Two Ballenas alumni organize UWC fundraiser

Fundraiser is on Jan. 31 from 6-9 p.m. at Sea Cider organic cidery in Saanichton

In 2006, Grade 11 Ballenas students Jaime Morrison and Keleigh Annau both received scholarships to finish their secondary education overseas with the United World Colleges. Now, the two alumni are hosting a fundraiser to help other Canadian students have the same opportunity.

“We recognize that we are incredibly fortunate to have received such a unique international education,” said Morrison, who attended UWC in Wales. “By hosting this event, we hope to make this opportunity available for other youth.”

The fundraiser, called Cider for Scholarships, aims to raise money for the Pearson College Scholarship Fund. Morrison said that this scholarship goes toward funding students to attend Pearson College in Victoria.

The college is one of the 14 UWC schools around the globe and the only one in Canada.

According to a news release for the event, many UWC alumni would not have been able to attend these schools without a scholarship as the program select students based on academic achievement, extracurricular involvement and community service, not ability to pay.

“Pearson’s mandate is to ensure all financial need is met for every student that attends the College, so we raise funds to ensure that all candidates are able to attend – Canadian or international – regardless of financial ability,” said Danielle Pope, communications officer for Pearson College. She explained that the funding for each school comes private and corporate philanthropy, such as the Cider by the Sea fundraiser, as well as through national committees in 147 countries that recruit, select and prepare students for UWC.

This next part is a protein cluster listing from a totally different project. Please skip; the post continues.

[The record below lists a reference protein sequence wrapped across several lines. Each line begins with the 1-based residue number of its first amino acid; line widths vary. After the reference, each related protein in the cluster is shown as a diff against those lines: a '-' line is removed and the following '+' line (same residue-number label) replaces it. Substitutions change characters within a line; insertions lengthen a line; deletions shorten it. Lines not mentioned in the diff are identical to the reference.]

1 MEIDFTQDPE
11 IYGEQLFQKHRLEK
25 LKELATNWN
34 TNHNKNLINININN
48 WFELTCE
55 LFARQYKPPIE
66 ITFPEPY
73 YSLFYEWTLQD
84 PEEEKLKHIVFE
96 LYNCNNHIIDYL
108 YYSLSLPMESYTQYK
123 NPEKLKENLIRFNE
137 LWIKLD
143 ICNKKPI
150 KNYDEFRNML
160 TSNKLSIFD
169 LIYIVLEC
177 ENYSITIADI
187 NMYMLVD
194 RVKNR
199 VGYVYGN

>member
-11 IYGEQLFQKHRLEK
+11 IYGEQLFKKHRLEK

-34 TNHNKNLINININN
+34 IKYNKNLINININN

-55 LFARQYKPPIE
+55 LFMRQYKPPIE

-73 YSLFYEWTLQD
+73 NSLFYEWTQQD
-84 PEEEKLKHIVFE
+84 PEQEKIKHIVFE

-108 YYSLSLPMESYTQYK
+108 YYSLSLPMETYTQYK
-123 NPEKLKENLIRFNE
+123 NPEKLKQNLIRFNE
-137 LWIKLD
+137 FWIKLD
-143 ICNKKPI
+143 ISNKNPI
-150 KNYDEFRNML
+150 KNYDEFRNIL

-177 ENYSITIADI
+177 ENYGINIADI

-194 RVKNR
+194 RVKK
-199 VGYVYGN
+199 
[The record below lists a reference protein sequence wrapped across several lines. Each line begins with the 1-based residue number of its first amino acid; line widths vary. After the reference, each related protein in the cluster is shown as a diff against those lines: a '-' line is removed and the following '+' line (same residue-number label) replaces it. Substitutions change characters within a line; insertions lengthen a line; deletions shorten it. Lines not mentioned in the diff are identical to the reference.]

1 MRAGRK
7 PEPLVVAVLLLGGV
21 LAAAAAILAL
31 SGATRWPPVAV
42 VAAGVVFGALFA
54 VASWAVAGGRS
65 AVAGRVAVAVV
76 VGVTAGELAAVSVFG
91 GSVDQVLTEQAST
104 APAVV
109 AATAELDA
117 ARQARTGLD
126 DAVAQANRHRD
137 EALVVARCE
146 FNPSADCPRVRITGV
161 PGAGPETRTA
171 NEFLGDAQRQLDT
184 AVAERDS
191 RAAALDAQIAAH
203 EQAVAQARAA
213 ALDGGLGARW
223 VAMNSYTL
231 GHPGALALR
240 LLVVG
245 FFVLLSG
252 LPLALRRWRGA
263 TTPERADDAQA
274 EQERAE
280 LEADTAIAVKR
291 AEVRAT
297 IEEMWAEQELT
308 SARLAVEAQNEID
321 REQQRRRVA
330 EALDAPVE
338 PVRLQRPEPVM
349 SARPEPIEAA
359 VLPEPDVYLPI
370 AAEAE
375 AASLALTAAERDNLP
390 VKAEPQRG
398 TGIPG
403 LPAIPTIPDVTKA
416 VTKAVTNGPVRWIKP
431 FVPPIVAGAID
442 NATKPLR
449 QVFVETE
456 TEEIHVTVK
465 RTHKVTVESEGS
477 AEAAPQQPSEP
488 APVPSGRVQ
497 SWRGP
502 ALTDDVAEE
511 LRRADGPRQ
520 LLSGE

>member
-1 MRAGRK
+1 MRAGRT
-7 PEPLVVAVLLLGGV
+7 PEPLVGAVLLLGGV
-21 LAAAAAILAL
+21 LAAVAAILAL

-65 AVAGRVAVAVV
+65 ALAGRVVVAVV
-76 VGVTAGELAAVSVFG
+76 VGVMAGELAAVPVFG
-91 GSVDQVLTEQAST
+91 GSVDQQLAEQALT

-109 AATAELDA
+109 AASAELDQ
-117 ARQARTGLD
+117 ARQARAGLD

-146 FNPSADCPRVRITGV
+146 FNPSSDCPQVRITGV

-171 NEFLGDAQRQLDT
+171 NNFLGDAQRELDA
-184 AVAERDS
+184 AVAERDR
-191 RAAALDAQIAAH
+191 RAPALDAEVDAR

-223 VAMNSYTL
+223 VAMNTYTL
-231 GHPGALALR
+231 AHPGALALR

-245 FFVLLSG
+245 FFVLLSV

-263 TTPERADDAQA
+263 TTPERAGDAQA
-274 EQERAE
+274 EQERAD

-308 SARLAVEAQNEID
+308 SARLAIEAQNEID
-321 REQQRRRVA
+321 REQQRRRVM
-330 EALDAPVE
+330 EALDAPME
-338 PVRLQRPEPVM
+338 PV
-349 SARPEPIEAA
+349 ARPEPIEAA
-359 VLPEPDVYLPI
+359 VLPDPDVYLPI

However, Morrison added that the colleges increasingly rely on private donations due to public funding cutbacks in recent years.

Annau, who had her UWC experience in Italy, explained that she and Morrison didn’t have the means to donate on the scale they would like to, so they decided to facilitate the fundraiser instead.

Both women feel that the UWC experience helped shape the people who they are today. “It was the two most formative years of my life,” said Morrison. “It makes the world a lot more real … a lot smaller.” In particular, she talked about how the UWC school focused on volunteering and being involved in community. “It’s stuck with me,” she said. “It’s definitely fuelled my desire to create change.” Morrison currently works at the Pacific Biological Station in Nanaimo and is in the process of applying for grad school where she wants to study public health.

Annau also said she came away from the experience with a similar feeling and focus. “You’re not only studying with people who are brilliant but who are passionate about making change,” she said. “It gave me hope and also imbued me with a sense of responsibility to do something myself.” Annau went on to study international relations, economics and environmental studies at university before earning a masters of public policy from UC Berkeley. She is now in Victoria working as the executive director of Lights Out Canada, a program she founded while still in Ballenas. The organization encourages schools to shut off lights on Earth Day and provides teachers with curriculum on climate change for the event. According to Annau, nearly one million students will participate in 2015, which is also the 10th anniversary of the program.

Cider for Scholarships will be hosted at Sea Cider, an organic apple orchard and cidery in Saanichton that is owned by another UWC alumna Kristen Jordan, on Jan. 31 from 6-9 p.m. The evening will include cider tastings, gourmet appetizers by the sustainable Truffles Catering company from Victoria, a silent auction and entertainment provided by current Pearson College students.

“It’ll be a fantastic night,” Annau said.

Tickets are $120 and are available online only at ciderforscholarships.wordpress.com

 

 

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